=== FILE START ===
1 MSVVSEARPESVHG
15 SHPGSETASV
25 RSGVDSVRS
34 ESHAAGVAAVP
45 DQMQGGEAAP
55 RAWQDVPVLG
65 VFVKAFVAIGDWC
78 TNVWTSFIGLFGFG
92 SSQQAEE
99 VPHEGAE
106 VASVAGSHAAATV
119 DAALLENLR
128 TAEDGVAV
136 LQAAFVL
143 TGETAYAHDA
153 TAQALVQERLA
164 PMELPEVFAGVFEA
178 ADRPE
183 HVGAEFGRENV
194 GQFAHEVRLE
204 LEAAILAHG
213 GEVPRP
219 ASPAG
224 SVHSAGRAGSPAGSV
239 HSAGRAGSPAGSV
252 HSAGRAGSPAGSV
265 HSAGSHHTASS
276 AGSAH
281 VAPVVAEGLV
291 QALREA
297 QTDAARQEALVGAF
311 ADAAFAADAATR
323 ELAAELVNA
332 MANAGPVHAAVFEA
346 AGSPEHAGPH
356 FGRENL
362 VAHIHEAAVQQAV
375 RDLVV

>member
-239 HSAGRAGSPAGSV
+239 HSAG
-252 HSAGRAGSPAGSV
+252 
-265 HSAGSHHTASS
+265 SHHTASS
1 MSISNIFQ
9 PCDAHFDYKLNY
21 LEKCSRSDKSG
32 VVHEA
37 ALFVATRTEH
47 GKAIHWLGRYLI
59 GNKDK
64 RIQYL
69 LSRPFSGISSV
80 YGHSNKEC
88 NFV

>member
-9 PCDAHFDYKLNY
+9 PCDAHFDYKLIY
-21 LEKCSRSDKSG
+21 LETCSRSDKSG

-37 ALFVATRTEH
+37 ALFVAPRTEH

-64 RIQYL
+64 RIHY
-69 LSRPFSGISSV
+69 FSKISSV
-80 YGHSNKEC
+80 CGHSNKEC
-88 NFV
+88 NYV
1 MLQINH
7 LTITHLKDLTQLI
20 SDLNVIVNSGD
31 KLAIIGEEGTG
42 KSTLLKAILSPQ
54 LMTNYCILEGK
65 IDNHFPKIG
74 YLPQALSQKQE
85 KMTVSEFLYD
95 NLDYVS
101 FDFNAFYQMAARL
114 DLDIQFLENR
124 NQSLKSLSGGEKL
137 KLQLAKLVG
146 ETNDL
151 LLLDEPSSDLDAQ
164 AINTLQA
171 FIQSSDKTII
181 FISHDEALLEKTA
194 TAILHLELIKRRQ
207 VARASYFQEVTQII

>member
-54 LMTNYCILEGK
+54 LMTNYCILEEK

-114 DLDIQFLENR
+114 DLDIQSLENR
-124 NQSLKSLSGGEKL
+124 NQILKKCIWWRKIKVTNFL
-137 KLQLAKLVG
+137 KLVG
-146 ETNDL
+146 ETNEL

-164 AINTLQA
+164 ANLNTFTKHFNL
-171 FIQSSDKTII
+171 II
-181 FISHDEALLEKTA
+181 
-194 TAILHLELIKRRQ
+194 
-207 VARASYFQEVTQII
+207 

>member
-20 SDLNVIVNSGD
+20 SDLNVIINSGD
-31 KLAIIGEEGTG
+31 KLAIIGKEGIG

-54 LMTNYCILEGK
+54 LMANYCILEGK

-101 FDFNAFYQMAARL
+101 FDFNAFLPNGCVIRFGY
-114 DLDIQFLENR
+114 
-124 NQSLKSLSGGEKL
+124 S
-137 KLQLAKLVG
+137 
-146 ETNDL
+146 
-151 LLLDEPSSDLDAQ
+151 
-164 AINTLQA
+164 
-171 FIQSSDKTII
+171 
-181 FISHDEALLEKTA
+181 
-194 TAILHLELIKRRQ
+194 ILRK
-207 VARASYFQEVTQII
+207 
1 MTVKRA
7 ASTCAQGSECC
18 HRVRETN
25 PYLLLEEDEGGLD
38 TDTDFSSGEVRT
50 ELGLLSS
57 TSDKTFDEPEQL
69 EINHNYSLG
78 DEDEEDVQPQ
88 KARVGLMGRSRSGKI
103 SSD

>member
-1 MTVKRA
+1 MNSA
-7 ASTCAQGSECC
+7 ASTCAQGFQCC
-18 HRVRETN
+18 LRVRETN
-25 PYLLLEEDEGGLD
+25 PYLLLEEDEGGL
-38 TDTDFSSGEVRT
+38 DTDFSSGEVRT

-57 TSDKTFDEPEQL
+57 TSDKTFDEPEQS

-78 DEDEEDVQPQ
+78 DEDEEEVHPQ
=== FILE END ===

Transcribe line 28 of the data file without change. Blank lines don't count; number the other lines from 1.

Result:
276 AGSAH